Social Work, History and Research

The general aim of the group is to provide a forum to bring together scholars with areas of interest in issues related to history, archival research, and social work research. This includes the history of all aspects of social work as well as the history of research in social work. Social work is a new profession derived from a broad range of social developments in the last centuries. Therefore, the group intends to incorporate within it the research undertaken by various disciplines that are engaged in historical research on social work, social work research and welfare production. It is an interdisciplinary forum. Archival research plays a pivotal role in this context for it is the major instrument to explore the various historical facets of social work and research within it. Hence, our group regards methodological reflections on archival research strategies as indispensable to advance social work historiography. In line with the goals of ESWRA, we emphasize the ongoing interconnection of developments in social work across national boundaries in Europe and beyond. This transnational perspective places special emphasis on the flows and translation of knowledge, practices, theories and policies influencing historical developments in countries across the globe. These translations reflect that social work as an important field of social development that is located in a conflictive space, with numerous actors, contrasting interests, and power differentials that are documented, archived, and interpreted in various ways. Our group considers itself as an open forum for these diverging approaches to the history of social work and social work research.

Conveners: Stefan Köngeter (Germany) & John Gal (Israel)

SIG Event Program for Research in the History of Social Work SIG – April 10th, 2019, Leuven

9:30-9:40 Opening Remarks + Metaview

Dayana Lau, Rory Crath, Sarah Vicary, and Stefan Köngeter

9:40-10:55 Session I: Topics, Methods and (Inter)Disciplinary Knowledges

Moderator: Ian Shaw

Presenters: Ian Shaw. Histories of the Craft of Social Work Research: Creating a Shared Agenda. (20 minutes + Questions)

Marjorie Johnstone. The Shifting Faces of Social Work Research in the Faculty of Social Work at the University of Toronto, 1914-1964 (20 minutes)

Steven Malies. When and How Does Research Enter Social Work Education Programmes in Europe and Beyond? (20 minutes)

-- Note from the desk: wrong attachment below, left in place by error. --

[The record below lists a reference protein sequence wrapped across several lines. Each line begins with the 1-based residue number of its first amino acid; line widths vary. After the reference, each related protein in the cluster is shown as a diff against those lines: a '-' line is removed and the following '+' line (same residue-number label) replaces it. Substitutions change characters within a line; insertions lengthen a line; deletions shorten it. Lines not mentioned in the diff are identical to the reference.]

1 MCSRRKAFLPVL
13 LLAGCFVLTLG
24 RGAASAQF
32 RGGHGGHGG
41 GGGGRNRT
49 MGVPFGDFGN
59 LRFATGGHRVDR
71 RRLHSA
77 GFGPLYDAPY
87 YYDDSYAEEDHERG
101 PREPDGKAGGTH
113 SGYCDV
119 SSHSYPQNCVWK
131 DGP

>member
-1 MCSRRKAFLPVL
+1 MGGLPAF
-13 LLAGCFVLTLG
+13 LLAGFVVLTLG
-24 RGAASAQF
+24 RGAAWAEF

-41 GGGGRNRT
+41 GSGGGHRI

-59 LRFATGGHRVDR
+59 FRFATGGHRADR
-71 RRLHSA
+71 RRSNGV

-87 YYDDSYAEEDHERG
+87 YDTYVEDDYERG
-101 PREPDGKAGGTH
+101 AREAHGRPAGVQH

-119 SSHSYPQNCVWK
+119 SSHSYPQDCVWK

Discussion:(15 minutes)

10:55-11:05 Break

11:05-12:00 Session II: Transnational Connections; the localization of Knowledges

Moderator: Sarah Vicary

Presenters: Volker Walpulski. About the Spreading of Case Work and Supervision as New Methods in Social Work in Western Europe between 1945 and 1965 (20 minutes)

Nofar Mazursky and Dayana Lau. On the History of Social Work Research between Germany and Mandatory Palestine in the 1930s and 1940s (20 Minutes)

Discussion (15 Minutes)

12:00-13:00 Lunch Break

13:00-13:55 Session III: Research and Social Reform

Moderator: Rory Crath

Presenters: Francisco Branco. Florence Kelley life and work as a challenge case to research on social work and social welfare in the Lusophony context (20 minutes)

Susanne Maurer. Radical Knowledge Production? A ‘Social Movement‘ Perspective on Research in the History of Social Work (20 minutes)

Discussion (15 Minutes)

13:55-15:15 Session IV: Innovation and Methods

Moderator:Dayana Lau

Presenters: Chris Hemsley. Tilda Goldberg: a Social Work Research Pioneer (20 minutes)

Rory Crath. ‘Counting noses’: Moralism, Intuitive Epistemologies and Early Settlement worker’s use of numerical logics to visualise social inequities (20 minutes)

Sarah Vicary. Mental Health Social Work in England: A Pair of Stout Shoes and an Umbrella. Take 2 (20 Minutes)

Discussion (20 minutes)

15:15-15:30 General /Targeted Discussion; SIGupdates and way forward; Closing Remarks

This document has been composed with the online instant web content converter which can be found at